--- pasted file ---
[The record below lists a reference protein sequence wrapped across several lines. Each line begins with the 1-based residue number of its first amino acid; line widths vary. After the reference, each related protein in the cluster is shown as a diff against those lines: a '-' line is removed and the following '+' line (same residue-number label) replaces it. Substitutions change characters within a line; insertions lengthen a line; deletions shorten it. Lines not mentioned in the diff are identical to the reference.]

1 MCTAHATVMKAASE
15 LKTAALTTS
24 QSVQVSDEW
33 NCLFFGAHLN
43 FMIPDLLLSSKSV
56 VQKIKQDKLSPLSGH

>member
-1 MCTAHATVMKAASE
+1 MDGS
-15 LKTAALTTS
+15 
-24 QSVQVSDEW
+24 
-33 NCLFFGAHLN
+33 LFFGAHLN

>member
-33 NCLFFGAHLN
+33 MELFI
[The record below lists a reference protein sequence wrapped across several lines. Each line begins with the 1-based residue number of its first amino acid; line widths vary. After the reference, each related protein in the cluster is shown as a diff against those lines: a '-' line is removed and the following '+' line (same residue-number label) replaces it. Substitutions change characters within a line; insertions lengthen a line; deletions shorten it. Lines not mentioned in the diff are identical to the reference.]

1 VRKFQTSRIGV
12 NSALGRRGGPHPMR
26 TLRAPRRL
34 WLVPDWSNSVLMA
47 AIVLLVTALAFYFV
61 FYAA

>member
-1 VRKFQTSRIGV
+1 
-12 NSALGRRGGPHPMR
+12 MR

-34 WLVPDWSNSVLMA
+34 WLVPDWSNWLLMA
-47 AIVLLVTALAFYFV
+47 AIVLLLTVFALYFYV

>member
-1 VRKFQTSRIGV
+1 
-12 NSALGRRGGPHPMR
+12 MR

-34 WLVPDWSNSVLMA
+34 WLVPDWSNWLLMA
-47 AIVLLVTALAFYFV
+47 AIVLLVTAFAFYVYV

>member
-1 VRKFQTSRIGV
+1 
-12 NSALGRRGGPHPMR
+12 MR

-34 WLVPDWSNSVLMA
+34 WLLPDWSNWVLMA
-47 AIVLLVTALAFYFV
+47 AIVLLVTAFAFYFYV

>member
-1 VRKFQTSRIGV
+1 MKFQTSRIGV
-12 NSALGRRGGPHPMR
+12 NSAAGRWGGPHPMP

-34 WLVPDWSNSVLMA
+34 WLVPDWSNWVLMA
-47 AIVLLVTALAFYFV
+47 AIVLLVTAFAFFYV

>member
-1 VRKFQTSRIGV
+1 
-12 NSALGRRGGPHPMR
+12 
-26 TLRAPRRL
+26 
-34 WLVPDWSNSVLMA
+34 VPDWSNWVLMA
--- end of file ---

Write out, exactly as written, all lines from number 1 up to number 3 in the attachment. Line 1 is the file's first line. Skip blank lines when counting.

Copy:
[The record below lists a reference protein sequence wrapped across several lines. Each line begins with the 1-based residue number of its first amino acid; line widths vary. After the reference, each related protein in the cluster is shown as a diff against those lines: a '-' line is removed and the following '+' line (same residue-number label) replaces it. Substitutions change characters within a line; insertions lengthen a line; deletions shorten it. Lines not mentioned in the diff are identical to the reference.]

1 MCTAHATVMKAASE
15 LKTAALTTS